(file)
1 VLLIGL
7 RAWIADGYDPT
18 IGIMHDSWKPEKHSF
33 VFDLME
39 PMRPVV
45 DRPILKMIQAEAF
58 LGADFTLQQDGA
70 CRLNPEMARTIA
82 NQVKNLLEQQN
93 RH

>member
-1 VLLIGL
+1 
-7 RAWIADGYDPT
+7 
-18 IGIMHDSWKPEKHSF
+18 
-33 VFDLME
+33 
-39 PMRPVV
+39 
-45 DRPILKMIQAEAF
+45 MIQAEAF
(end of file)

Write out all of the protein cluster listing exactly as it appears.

1 VLLIGL
7 RAWIADGYDPT
18 IGIMHDSWKPEKHSF
33 VFDLME
39 PMRPVV
45 DRPILKMIQAEAF
58 LGADFTLQQDGA
70 CRLNPEMARTIA
82 NQVKNLLEQQN
93 RH

>member
-1 VLLIGL
+1 
-7 RAWIADGYDPT
+7 
-18 IGIMHDSWKPEKHSF
+18 
-33 VFDLME
+33 
-39 PMRPVV
+39 
-45 DRPILKMIQAEAF
+45 MIQAEAF